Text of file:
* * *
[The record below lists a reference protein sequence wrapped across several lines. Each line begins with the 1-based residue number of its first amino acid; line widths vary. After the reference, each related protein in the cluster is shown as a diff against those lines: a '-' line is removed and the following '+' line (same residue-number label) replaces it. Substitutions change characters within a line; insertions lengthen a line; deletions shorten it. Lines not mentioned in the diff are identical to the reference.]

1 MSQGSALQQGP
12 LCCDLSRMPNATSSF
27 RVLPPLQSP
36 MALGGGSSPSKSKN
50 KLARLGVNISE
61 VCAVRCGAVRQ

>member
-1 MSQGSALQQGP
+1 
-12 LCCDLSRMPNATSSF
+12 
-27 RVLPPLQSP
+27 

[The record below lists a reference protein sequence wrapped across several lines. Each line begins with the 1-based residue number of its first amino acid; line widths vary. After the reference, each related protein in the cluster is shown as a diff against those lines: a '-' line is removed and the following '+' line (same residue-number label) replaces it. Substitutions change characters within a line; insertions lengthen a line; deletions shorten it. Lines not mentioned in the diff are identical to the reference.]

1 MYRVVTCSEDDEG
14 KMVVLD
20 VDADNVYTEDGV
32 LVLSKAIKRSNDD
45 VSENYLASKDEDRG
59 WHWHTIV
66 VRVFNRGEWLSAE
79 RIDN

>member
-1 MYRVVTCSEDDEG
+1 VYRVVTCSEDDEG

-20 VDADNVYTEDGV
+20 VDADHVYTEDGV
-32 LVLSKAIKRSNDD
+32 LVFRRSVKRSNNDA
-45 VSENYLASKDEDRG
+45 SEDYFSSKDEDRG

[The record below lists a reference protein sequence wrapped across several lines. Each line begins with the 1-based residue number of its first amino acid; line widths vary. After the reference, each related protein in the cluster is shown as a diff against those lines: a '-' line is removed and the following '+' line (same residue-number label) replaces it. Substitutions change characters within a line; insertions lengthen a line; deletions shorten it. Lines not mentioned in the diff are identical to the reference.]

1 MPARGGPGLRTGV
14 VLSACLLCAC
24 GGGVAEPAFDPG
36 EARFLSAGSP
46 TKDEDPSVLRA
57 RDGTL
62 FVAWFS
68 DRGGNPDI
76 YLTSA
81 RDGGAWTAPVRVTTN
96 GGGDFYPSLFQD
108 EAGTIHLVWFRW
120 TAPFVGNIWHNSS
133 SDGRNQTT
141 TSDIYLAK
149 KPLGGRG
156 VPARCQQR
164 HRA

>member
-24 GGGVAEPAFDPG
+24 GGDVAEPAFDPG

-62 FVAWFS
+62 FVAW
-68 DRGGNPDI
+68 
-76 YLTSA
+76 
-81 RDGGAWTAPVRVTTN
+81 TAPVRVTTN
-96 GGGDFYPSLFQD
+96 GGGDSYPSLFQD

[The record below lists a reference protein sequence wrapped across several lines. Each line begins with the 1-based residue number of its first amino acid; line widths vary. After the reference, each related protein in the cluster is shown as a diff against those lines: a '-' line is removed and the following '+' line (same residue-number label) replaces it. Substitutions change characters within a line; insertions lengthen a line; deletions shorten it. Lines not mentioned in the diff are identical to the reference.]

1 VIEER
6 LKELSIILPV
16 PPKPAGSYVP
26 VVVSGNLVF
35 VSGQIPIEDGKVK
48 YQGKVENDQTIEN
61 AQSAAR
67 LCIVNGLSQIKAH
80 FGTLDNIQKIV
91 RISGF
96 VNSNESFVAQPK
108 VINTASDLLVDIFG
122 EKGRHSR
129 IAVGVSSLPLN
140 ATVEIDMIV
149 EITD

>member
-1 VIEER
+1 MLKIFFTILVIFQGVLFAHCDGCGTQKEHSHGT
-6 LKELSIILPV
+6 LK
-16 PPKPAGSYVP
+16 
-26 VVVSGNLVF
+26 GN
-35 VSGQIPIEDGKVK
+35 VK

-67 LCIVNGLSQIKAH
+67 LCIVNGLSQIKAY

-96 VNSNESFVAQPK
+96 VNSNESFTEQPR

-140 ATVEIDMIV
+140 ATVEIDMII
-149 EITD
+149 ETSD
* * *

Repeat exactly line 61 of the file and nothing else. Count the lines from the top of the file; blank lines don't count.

-81 RDGGAWTAPVRVTTN